http://s407341505.onlinehome.us/Episode_B35_Bassus.mp3

Friday, August 26, 2016

Episode B34 - Keepers of the Fire

Synopsis:  King Artabanus of Parthia gathers his forces to seek revenge on Rome.  Usurpation and war gain the Sasanids control over the southern territory of Fars.

“Macrinus, seeing that Artabanus was exceedingly angry at the way he had been treated and had invaded Mesopotamia with a large force, at first of his own accord sent him captives and used friendly language, urging him to accept peace and laying the blame for the past on (Caracalla).  But the other would not entertain his proposition, and furthermore bade him build up the forts and demolished cities, abandon Mesopotamia entirely and offer satisfaction in general, but particularly for the damage to the royal tombs.  For, trusting in the large force that he had gathered, and despising Macrinus as an unworthy emperor, he gave reign to his wrath and expected that even without Roman consent he could accomplish whatever he wished.” – Cassius Dio, Rome, Book 78
Map of the Parthian Empire
http://s407341505.onlinehome.us/PARTHIA_FINAL.jpg

Friday, August 5, 2016

Episode B33 - Semiramis

Synopsis:  Caracalla cuts a murderous path through Rome, and provokes a dangerous war with Parthia.  After his murder, Julia Domna is forced to contend with a would-be usurper.

“Julia Domna deserved all that the stars could promise her.  She possessed, even in advanced age, the attractions of beauty, and united to a lively imagination a firmness of mind, and strength of judgement, seldom bestowed on her sex.  Her amiable qualities never made any deep impression on the dark and jealous temper of her husband; but in her son’s reign, she administered the principal affairs of the empire, with a prudence that supported his authority, and with a moderation that sometimes corrected his wild extravagancies.” - Edward Gibbon, History of the Decline and Fall of the Roman Empire, Volume 1, Chapter 6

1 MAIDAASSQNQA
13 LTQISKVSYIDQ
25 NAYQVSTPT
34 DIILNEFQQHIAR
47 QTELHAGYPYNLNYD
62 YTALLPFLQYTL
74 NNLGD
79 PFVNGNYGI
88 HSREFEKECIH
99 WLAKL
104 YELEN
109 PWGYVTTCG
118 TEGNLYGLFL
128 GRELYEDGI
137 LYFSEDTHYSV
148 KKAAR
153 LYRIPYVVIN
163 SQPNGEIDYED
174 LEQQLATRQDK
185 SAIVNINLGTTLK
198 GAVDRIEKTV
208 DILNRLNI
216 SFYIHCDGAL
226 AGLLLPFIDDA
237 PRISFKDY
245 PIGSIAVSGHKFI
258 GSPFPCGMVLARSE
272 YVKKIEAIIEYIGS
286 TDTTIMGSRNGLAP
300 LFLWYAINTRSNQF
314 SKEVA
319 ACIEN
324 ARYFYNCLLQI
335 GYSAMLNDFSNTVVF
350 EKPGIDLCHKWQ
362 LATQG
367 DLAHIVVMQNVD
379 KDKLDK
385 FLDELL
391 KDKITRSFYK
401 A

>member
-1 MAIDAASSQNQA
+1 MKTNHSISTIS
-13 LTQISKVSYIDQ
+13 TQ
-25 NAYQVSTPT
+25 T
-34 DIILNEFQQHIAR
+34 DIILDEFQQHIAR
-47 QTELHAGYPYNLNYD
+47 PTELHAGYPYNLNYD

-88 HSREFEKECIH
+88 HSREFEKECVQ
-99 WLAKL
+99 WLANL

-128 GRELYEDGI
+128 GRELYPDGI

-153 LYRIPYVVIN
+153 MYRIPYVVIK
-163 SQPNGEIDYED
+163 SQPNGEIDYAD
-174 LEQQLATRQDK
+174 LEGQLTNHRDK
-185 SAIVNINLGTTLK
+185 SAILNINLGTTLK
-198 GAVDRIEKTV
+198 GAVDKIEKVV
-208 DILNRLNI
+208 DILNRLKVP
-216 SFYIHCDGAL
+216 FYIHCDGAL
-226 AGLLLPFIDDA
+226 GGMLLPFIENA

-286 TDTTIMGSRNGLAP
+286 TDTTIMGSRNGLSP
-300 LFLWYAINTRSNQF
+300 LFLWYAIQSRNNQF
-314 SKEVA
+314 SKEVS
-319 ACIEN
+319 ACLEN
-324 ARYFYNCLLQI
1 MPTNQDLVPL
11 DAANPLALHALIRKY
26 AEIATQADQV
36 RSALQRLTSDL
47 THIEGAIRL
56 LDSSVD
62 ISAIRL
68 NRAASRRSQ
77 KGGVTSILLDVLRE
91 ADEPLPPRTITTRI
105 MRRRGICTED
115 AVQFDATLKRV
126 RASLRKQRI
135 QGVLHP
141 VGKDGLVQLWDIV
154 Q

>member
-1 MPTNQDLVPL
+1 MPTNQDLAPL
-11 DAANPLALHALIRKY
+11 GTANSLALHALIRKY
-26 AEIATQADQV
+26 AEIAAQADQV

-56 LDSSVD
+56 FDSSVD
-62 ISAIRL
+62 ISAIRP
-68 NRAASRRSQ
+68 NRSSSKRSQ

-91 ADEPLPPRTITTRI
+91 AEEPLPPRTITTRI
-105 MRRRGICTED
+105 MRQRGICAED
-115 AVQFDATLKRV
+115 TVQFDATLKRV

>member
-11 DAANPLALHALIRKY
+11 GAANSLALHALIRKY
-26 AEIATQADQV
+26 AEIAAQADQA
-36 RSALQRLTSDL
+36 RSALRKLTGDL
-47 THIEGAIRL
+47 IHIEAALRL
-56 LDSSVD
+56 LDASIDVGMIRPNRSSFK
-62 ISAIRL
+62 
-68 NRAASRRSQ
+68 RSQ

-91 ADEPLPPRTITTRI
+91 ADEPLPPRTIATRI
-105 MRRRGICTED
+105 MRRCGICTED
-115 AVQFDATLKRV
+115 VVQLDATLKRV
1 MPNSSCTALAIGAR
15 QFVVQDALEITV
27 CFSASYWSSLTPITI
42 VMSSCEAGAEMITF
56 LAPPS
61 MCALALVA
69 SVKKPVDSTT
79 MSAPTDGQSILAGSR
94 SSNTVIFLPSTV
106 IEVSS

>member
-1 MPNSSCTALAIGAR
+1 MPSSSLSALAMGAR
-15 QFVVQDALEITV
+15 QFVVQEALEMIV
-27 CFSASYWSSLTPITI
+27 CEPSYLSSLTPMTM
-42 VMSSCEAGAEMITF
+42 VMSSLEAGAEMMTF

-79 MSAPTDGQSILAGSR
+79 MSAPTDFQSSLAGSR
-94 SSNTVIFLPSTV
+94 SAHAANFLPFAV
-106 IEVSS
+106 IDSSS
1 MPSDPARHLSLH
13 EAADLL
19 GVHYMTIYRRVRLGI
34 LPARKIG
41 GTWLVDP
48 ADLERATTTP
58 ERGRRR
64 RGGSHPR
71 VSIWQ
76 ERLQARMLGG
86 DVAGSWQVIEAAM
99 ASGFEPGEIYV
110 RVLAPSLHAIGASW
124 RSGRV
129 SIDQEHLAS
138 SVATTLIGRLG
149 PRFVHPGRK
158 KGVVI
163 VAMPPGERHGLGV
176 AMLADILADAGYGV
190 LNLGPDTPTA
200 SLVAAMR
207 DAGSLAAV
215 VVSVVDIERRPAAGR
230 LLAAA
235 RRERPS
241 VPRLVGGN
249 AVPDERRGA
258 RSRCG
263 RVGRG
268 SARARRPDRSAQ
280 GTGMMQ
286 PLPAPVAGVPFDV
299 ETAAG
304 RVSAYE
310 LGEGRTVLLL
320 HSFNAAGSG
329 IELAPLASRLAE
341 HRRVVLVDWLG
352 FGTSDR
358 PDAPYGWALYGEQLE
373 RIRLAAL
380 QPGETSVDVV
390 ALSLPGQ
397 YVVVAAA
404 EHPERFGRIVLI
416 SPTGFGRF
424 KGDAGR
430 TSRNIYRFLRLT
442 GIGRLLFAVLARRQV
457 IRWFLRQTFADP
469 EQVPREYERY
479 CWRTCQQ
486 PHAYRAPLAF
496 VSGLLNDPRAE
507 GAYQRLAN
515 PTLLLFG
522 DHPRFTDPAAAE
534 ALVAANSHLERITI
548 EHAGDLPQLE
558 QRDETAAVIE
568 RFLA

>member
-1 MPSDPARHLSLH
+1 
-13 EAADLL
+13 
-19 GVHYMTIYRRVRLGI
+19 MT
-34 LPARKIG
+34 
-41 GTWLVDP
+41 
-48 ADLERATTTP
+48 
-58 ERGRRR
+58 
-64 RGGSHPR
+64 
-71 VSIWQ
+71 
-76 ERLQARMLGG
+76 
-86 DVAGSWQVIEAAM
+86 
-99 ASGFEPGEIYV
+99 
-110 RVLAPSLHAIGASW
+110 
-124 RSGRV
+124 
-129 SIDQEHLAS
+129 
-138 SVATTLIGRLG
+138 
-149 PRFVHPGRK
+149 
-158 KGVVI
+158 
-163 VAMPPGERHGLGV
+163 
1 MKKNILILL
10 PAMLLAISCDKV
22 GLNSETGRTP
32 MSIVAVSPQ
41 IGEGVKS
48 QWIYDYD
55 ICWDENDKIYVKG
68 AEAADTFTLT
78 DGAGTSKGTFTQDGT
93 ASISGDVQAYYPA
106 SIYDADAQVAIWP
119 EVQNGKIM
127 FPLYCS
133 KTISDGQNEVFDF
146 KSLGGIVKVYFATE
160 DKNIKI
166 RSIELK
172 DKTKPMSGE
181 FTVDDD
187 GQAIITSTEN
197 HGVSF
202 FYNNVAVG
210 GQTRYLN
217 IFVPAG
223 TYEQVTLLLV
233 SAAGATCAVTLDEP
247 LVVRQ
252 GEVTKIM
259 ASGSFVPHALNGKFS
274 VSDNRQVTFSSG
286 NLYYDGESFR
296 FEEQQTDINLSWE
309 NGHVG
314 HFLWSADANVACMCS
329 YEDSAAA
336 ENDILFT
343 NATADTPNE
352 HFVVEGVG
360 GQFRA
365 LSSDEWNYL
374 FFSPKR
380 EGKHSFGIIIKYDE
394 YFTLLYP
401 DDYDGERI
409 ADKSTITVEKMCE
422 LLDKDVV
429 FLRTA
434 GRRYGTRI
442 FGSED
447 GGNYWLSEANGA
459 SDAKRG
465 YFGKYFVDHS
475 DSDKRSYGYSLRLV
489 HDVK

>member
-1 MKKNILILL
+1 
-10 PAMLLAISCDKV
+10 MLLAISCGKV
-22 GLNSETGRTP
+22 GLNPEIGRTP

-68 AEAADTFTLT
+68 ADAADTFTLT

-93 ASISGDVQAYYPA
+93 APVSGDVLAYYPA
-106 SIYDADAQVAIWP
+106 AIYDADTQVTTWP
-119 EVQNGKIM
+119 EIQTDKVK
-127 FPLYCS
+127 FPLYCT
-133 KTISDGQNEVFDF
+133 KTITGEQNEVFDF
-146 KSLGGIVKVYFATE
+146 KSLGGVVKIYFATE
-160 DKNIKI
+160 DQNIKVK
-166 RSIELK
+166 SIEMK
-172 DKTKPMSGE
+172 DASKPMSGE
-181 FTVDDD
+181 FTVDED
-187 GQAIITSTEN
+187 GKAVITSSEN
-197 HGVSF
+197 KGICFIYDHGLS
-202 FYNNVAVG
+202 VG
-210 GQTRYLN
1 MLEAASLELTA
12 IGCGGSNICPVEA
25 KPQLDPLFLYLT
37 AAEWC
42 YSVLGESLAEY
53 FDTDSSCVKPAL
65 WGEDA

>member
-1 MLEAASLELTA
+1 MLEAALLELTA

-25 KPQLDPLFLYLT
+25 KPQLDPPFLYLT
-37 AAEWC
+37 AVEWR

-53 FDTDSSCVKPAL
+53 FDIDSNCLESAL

The Bloodline Family Tree – Part I

The Bloodline Family Tree – Part II

http://s407341505.onlinehome.us/B33_Bloodline02.pdf

Friday, July 22, 2016

Episode B32 - The Fourth Caesar

Synopsis:  Severus’ close friendship with Plautianus estranges him from his family.  In his final years, a rebellion in Britannia provides one last opportunity to shape his legacy.

“The contemporaries of Severus, in this enjoyment of the peace and glory of his reign, forgave the cruelties by which it had been introduced.  Posterity, who experienced the fatal effects of his maxims and example, justly considered him as the principal author of the decline of the Roman Empire.” – Edward Gibbon, History of the Decline and Fall of the Roman Empire, Volume 1, Chapter 5
http://s407341505.onlinehome.us/Episode_B32_The_Fourth_Caesar.mp3

Saturday, May 14, 2016

Another Break

I wanted to let everyone know that the latest Episode, “Perish in Blood”, will be the last one for a month or two.  I’ll be off on Vacation for a while, and generally taking a break.  In the meantime, I hope you’re all enjoying the Severan story arc.  Like I mentioned early on, the extended family of Julia Domna was the original inspiration of the series, and I’m hoping to flesh out all the family members as much as I can.  At the same time, I’m planning to give a lot of attention to the Sasanids, including their history and background, their conflict with the Parthians, and - eventually - their conflict with Julia Domna’s great-nephew, Severus Alexander.  So, look for all that when I pick the story back up in a month or two. 

In the meantime, please do a couple things to support the show.  First, for those of you on iTunes, please swing by and review The Ancient World.  You can just give it a starred rating, or you can also leave a comment, which I always love to read.  And second, The Ancient World may be in the running for this year’s Podcast Awards.  The final slate will be announced on May 22 at www.podcastawards.com.  On the off-chance we are in the running, please do whatever you can to support the show - it’s a great way to get the word out.  Otherwise, thanks again for listening, and I’ll see you in a month or two!
http://s407341505.onlinehome.us/Another_Break.mp3

Friday, April 29, 2016

Episode B31 - Perish in Blood

Synopsis:  Severus confronts Albinus at Lugdunum, then launches a war against the Parthians.  At the pinnacle of his power, the oracle of Zeus Belos reveals his family’s fate.

“The youth of Severus had been trained in the implicit obedience of the camps, and the riper years spent in the despotism of military command.  His haughty and inflexible spirit could not discover, or would not acknowledge, the advantage of preserving an intermediate power, however imaginary, between the Emperor and the army.” – Edward Gibbon, History of the Decline and Fall of the Roman Empire, Volume 1, Chapter 5